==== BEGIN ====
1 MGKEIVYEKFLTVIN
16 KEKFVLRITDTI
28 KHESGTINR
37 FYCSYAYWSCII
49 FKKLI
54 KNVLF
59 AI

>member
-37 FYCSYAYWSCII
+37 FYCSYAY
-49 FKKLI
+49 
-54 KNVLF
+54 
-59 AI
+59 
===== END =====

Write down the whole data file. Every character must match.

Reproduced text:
1 MGKEIVYEKFLTVIN
16 KEKFVLRITDTI
28 KHESGTINR
37 FYCSYAYWSCII
49 FKKLI
54 KNVLF
59 AI

>member
-37 FYCSYAYWSCII
+37 FYCSYAY
-49 FKKLI
+49 
-54 KNVLF
+54 
-59 AI
+59 